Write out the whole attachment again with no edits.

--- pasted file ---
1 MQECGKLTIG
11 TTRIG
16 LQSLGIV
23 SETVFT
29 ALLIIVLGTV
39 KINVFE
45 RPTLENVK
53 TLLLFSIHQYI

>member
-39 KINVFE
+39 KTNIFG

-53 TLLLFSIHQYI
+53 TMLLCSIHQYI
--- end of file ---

1 MQECGKLTIG
11 TTRIG
16 LQSLGIV
23 SETVFT
29 ALLIIVLGTV
39 KINVFE
45 RPTLENVK
53 TLLLFSIHQYI

>member
-39 KINVFE
+39 KTNIFG

-53 TLLLFSIHQYI
+53 TMLLCSIHQYI